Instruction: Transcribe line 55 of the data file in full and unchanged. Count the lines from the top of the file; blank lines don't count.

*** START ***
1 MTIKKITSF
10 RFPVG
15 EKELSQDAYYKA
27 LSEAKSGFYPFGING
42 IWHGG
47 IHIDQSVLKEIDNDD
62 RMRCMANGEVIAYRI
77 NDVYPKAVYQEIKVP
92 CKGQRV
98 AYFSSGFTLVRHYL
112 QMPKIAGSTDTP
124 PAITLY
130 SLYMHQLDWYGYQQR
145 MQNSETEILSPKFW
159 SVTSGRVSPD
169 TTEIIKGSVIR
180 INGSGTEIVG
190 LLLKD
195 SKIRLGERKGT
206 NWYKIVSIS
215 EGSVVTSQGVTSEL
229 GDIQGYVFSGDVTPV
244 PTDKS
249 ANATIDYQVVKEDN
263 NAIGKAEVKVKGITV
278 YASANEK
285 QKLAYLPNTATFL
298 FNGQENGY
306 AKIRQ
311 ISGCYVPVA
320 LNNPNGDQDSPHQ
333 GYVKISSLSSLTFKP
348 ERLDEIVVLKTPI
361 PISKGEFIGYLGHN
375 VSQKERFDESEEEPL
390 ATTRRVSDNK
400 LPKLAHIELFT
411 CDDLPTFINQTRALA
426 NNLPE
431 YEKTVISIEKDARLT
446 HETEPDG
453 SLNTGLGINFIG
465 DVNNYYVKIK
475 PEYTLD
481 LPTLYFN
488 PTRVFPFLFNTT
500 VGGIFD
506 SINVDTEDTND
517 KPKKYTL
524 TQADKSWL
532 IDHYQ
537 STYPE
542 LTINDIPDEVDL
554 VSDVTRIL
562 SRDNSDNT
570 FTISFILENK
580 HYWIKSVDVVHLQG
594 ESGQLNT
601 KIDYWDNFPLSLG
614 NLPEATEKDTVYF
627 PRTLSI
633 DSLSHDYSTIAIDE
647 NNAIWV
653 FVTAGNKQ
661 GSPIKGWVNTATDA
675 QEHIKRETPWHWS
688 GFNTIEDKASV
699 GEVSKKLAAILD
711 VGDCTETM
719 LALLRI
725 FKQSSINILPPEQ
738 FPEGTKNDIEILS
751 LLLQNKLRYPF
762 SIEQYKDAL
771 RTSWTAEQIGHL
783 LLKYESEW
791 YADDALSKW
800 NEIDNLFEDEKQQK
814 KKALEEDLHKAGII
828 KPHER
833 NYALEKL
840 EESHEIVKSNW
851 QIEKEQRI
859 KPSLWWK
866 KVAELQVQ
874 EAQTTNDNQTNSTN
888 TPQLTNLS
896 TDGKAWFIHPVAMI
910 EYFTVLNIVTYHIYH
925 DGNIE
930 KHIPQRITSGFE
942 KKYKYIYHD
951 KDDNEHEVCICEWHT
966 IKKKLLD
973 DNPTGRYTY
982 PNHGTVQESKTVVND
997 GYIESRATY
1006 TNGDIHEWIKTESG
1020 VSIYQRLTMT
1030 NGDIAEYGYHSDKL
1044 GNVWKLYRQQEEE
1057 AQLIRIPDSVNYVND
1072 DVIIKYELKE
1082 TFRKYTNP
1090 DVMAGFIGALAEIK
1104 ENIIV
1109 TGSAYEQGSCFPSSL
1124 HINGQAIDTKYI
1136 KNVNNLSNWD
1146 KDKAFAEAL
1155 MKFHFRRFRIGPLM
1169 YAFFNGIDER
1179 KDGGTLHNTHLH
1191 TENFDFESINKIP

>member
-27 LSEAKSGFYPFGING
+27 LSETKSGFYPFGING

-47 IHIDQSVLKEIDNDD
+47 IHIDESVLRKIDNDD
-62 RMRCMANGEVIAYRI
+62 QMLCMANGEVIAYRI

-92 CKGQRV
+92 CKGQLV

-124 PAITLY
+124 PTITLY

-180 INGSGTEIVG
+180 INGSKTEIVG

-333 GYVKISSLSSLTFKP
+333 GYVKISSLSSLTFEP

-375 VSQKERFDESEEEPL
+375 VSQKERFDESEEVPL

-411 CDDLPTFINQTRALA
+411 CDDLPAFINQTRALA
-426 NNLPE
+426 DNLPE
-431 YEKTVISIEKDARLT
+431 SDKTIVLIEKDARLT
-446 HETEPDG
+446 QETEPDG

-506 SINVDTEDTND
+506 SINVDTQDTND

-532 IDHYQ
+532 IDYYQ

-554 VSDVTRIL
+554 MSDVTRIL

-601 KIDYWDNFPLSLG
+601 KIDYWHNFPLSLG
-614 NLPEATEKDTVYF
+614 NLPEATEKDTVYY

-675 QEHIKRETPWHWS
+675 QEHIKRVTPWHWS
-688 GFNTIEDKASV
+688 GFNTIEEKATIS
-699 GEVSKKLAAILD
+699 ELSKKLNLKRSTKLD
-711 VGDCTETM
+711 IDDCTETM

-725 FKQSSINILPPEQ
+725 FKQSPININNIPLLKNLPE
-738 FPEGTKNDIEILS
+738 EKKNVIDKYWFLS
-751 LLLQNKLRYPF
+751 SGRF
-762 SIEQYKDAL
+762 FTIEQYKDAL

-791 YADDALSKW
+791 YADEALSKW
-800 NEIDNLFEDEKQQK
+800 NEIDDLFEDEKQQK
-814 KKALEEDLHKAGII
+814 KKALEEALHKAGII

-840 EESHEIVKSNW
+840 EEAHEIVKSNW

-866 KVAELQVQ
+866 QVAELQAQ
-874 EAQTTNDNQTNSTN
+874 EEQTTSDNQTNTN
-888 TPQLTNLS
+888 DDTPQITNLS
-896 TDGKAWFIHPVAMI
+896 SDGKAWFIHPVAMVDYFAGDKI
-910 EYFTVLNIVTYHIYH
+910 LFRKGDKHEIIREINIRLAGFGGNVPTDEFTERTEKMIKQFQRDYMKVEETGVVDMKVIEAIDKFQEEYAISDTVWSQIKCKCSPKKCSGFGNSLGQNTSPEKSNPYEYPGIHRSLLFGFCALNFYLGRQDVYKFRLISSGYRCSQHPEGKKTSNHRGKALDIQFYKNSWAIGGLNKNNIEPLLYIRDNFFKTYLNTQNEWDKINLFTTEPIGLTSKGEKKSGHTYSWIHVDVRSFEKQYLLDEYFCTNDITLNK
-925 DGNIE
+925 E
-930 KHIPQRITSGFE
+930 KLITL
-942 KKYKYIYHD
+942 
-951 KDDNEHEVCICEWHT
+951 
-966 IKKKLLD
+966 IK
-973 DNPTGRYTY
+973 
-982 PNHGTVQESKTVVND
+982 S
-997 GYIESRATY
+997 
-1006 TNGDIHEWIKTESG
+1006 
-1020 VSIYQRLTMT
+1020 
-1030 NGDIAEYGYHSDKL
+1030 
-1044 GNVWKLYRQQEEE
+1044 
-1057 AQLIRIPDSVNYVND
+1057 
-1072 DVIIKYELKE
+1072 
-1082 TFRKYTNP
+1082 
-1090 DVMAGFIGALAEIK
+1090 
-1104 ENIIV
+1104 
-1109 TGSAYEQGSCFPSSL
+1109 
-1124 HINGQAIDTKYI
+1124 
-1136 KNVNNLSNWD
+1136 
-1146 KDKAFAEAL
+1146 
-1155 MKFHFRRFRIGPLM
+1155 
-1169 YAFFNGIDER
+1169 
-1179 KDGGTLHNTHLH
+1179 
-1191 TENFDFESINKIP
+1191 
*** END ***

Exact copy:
562 SRDNSDNT